The landing module of the Indian mission to the Moon Chandrayaan-3 entered a state of hibernation yesterday, as planned. A few days before, last Sunday, the small Pragyan rover had also done it. This is an operation to protect the equipment from the cold and long lunar night, a night that lasts the equivalent of two Earth weeks and in which temperatures of -175C are reached which, in the deepest areas of the poles, can even reach at -250C.
The mission had been designed to survive on the surface of the Moon, near the south pole, and complete its investigations during the lunar daylight period (also equivalent to two weeks). The Indian space agency (ISRO), just before sending the hibernation order, announced that the main objectives of the mission had been achieved.
On its twitter account (now X), ISRO explained that, at the time hibernation began, the rover's battery was fully charged and its solar panel was facing the direction in which the Sun would rise again on the day. September 22 awaiting a possible reactivation. In the event that this revival does not take place, Pragyan "will remain there forever as an ambassador of India on the Moon" added the ISRO in its statement.
For its part, the moon landing module, called Vikram, was conducting experiments until almost the last moment. It also performed a short hop on the lunar surface, briefly firing its engines and moving about 16 inches toward its rover. As the ISRO specified, it was a test that could be useful for future missions.
On August 23, India became the fourth country to land on the Moon (the United States, the former Soviet Union and China had previously done so) and the first to do so relatively close to the desired lunar south pole. A couple of days earlier, the Russian Luna-25 mission had attempted it, but the ship had lost control during the maneuver to prepare for descent and had crashed into the surface.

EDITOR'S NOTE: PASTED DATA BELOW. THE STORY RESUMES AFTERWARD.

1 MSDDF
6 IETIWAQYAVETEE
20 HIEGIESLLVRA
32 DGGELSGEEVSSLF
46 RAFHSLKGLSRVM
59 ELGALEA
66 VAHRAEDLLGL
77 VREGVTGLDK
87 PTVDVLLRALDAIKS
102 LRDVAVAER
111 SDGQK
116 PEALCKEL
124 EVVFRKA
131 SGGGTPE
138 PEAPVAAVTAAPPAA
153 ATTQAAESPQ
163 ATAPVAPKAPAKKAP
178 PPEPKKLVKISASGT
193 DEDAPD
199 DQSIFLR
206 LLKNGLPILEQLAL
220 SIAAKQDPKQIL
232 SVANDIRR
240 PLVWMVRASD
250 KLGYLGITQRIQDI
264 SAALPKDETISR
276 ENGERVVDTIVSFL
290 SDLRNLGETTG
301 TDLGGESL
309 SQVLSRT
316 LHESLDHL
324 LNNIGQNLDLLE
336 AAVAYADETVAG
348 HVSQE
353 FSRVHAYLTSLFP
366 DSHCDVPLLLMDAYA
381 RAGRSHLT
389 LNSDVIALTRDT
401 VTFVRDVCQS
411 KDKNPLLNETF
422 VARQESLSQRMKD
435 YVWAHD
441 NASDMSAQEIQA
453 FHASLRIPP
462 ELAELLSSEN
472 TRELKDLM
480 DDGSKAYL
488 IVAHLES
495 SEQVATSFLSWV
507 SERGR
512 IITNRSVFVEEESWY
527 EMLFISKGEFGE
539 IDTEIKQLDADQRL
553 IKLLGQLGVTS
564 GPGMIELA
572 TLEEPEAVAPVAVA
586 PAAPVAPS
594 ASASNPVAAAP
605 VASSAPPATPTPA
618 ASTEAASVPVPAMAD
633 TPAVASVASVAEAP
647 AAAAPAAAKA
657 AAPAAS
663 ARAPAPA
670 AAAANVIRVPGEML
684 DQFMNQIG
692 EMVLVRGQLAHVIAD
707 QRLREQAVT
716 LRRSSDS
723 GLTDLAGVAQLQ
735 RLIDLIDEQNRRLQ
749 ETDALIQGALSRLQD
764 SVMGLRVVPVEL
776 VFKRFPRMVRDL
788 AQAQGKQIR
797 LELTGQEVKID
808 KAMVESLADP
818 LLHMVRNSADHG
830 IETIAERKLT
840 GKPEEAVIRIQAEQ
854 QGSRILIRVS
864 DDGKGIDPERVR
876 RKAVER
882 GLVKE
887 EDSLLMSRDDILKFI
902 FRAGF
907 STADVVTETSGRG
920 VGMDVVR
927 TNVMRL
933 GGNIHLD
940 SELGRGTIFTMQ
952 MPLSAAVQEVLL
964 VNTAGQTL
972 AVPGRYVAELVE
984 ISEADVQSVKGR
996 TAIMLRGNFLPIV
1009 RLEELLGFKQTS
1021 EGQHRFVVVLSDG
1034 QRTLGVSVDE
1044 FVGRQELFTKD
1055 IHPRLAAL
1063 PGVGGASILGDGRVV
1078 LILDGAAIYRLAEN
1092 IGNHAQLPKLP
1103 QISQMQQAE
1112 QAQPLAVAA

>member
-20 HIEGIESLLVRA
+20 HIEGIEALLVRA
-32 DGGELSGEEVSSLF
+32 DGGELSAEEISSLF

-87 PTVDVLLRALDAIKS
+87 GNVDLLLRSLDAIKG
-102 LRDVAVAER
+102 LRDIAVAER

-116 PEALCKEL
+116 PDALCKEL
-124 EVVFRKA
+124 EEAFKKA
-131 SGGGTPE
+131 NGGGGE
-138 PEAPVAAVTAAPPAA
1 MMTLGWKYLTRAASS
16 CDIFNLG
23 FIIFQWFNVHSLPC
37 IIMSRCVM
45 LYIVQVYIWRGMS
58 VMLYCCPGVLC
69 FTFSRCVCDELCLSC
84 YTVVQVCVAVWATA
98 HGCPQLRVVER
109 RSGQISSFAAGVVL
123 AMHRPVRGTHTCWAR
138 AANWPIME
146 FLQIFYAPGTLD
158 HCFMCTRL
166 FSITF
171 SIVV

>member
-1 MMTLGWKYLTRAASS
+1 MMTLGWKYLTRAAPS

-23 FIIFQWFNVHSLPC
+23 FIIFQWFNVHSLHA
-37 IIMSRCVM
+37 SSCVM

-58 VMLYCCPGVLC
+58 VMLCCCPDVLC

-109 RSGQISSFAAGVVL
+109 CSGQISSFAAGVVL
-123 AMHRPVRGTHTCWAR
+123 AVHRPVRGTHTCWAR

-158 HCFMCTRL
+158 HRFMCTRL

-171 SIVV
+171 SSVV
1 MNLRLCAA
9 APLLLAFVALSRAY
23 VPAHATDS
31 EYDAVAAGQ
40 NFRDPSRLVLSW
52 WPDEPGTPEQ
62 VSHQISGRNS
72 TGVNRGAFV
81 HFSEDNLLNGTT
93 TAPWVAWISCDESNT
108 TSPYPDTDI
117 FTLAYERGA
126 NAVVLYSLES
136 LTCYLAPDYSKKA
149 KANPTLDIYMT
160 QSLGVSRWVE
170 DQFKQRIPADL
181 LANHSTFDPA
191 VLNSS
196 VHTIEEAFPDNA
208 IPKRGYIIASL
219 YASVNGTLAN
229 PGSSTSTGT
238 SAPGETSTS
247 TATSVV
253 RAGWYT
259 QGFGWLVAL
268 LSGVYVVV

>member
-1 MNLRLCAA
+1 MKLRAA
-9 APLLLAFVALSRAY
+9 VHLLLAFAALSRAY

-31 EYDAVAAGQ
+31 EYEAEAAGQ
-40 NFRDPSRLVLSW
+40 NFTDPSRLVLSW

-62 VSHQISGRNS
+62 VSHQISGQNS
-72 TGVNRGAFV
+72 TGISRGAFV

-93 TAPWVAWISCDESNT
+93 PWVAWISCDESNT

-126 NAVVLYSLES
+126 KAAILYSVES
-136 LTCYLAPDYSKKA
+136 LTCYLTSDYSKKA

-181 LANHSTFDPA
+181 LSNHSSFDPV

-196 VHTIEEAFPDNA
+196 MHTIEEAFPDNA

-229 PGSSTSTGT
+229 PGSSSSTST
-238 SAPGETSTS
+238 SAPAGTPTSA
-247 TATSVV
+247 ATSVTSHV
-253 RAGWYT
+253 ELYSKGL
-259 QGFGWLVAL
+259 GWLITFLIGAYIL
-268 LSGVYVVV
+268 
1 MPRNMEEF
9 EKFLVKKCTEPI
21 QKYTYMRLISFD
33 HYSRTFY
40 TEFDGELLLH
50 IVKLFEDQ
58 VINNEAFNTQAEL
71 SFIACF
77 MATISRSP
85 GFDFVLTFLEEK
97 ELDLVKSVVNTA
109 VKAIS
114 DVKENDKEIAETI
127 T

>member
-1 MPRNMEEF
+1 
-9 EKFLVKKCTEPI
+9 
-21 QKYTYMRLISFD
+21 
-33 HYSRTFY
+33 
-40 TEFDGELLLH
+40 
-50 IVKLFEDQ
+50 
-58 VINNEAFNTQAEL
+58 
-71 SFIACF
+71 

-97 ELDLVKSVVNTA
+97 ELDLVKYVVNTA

The south pole of the Moon became one of the priority objectives of the main space agencies when, in 2018, the presence of water ice, probably of cometary origin, was confirmed inside some of its craters. Water is a strategic component to power future lunar bases, as well as to generate fuel for ships.
Since its landing on the Moon, the Indian mission has sent to Earth numerous scientific data collected by its instruments, data among which, for the moment, the confirmation of the presence of sulfur on the surface of the lunar south pole stands out.
The instrument called LIBS, installed in the Vikram module, used a laser to vaporize soil samples and analyze their components. The results have shown the expected presence of chemical elements such as aluminium, calcium, chromium, iron, manganese, oxygen, titanium and silicon. But instruments aboard satellites have never before detected sulfur in this region from lunar orbit.
It also highlights the detection made by the Vikram seismograph, on August 26, of a tremor of still unknown origin. Likewise, the temperature data collected by the sensors that the Pragyan rover has introduced under the lunar surface, and which show a drop of 60C at only 8 centimeters depth, have been surprising.
But without a doubt, the data that is most awaited is the one that should confirm the presence of hydrogen, which would be a possible indication of the abundance of water ice in this location.